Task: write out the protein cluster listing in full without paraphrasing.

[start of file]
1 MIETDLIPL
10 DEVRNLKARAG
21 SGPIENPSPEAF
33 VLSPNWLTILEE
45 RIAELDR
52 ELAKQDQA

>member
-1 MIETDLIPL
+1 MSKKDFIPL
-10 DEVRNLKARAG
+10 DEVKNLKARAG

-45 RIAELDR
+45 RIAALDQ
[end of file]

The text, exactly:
1 MIETDLIPL
10 DEVRNLKARAG
21 SGPIENPSPEAF
33 VLSPNWLTILEE
45 RIAELDR
52 ELAKQDQA

>member
-1 MIETDLIPL
+1 MSKKDFIPL
-10 DEVRNLKARAG
+10 DEVKNLKARAG

-45 RIAELDR
+45 RIAALDQ